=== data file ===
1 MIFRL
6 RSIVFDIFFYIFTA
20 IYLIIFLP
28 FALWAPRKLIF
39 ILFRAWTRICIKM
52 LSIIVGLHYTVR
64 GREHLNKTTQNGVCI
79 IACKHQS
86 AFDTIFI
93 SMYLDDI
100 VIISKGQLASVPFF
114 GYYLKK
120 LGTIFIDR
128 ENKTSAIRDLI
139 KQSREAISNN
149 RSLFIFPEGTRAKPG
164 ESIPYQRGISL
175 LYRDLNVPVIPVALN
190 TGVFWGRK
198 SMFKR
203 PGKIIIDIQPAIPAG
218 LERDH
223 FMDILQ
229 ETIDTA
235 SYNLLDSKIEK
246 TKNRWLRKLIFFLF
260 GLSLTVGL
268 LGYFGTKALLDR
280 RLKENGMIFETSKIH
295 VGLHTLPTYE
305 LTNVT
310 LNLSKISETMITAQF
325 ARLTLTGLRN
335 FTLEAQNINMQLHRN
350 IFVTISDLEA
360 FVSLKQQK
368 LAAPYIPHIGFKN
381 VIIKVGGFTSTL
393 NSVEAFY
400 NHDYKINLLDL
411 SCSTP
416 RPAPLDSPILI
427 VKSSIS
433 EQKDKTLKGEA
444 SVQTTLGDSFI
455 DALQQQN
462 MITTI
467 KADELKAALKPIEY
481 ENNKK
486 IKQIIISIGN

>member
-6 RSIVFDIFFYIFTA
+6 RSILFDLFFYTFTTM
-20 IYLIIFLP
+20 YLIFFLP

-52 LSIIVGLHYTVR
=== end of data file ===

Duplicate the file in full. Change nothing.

1 MIFRL
6 RSIVFDIFFYIFTA
20 IYLIIFLP
28 FALWAPRKLIF
39 ILFRAWTRICIKM
52 LSIIVGLHYTVR
64 GREHLNKTTQNGVCI
79 IACKHQS
86 AFDTIFI
93 SMYLDDI
100 VIISKGQLASVPFF
114 GYYLKK
120 LGTIFIDR
128 ENKTSAIRDLI
139 KQSREAISNN
149 RSLFIFPEGTRAKPG
164 ESIPYQRGISL
175 LYRDLNVPVIPVALN
190 TGVFWGRK
198 SMFKR
203 PGKIIIDIQPAIPAG
218 LERDH
223 FMDILQ
229 ETIDTA
235 SYNLLDSKIEK
246 TKNRWLRKLIFFLF
260 GLSLTVGL
268 LGYFGTKALLDR
280 RLKENGMIFETSKIH
295 VGLHTLPTYE
305 LTNVT
310 LNLSKISETMITAQF
325 ARLTLTGLRN
335 FTLEAQNINMQLHRN
350 IFVTISDLEA
360 FVSLKQQK
368 LAAPYIPHIGFKN
381 VIIKVGGFTSTL
393 NSVEAFY
400 NHDYKINLLDL
411 SCSTP
416 RPAPLDSPILI
427 VKSSIS
433 EQKDKTLKGEA
444 SVQTTLGDSFI
455 DALQQQN
462 MITTI
467 KADELKAALKPIEY
481 ENNKK
486 IKQIIISIGN

>member
-6 RSIVFDIFFYIFTA
+6 RSILFDLFFYTFTTM
-20 IYLIIFLP
+20 YLIFFLP

-52 LSIIVGLHYTVR